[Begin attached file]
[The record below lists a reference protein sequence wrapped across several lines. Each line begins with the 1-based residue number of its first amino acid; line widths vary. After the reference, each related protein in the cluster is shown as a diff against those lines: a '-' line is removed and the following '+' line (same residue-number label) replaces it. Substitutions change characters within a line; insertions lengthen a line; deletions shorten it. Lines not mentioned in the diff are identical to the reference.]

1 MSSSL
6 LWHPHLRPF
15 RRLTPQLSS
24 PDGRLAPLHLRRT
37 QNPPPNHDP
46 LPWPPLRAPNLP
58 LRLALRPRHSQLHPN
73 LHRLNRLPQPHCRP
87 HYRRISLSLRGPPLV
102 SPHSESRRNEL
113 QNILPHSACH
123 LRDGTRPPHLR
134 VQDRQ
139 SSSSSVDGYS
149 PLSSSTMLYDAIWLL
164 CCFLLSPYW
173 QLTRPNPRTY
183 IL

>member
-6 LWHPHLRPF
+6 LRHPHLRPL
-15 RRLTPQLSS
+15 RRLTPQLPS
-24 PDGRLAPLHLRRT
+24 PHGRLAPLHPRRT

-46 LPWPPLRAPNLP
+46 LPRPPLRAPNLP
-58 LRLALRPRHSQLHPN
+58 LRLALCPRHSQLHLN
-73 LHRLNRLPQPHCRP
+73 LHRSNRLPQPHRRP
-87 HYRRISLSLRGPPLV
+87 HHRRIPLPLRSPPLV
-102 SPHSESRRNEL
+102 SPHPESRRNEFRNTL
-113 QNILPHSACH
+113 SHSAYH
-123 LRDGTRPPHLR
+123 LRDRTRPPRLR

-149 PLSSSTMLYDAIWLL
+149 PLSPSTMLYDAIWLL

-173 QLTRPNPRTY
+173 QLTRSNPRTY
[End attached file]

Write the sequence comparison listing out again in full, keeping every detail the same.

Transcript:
[The record below lists a reference protein sequence wrapped across several lines. Each line begins with the 1-based residue number of its first amino acid; line widths vary. After the reference, each related protein in the cluster is shown as a diff against those lines: a '-' line is removed and the following '+' line (same residue-number label) replaces it. Substitutions change characters within a line; insertions lengthen a line; deletions shorten it. Lines not mentioned in the diff are identical to the reference.]

1 MSSSL
6 LWHPHLRPF
15 RRLTPQLSS
24 PDGRLAPLHLRRT
37 QNPPPNHDP
46 LPWPPLRAPNLP
58 LRLALRPRHSQLHPN
73 LHRLNRLPQPHCRP
87 HYRRISLSLRGPPLV
102 SPHSESRRNEL
113 QNILPHSACH
123 LRDGTRPPHLR
134 VQDRQ
139 SSSSSVDGYS
149 PLSSSTMLYDAIWLL
164 CCFLLSPYW
173 QLTRPNPRTY
183 IL

>member
-6 LWHPHLRPF
+6 LRHPHLRPL
-15 RRLTPQLSS
+15 RRLTPQLPS
-24 PDGRLAPLHLRRT
+24 PHGRLAPLHPRRT

-46 LPWPPLRAPNLP
+46 LPRPPLRAPNLP
-58 LRLALRPRHSQLHPN
+58 LRLALCPRHSQLHLN
-73 LHRLNRLPQPHCRP
+73 LHRSNRLPQPHRRP
-87 HYRRISLSLRGPPLV
+87 HHRRIPLPLRSPPLV
-102 SPHSESRRNEL
+102 SPHPESRRNEFRNTL
-113 QNILPHSACH
+113 SHSAYH
-123 LRDGTRPPHLR
+123 LRDRTRPPRLR

-149 PLSSSTMLYDAIWLL
+149 PLSPSTMLYDAIWLL

-173 QLTRPNPRTY
+173 QLTRSNPRTY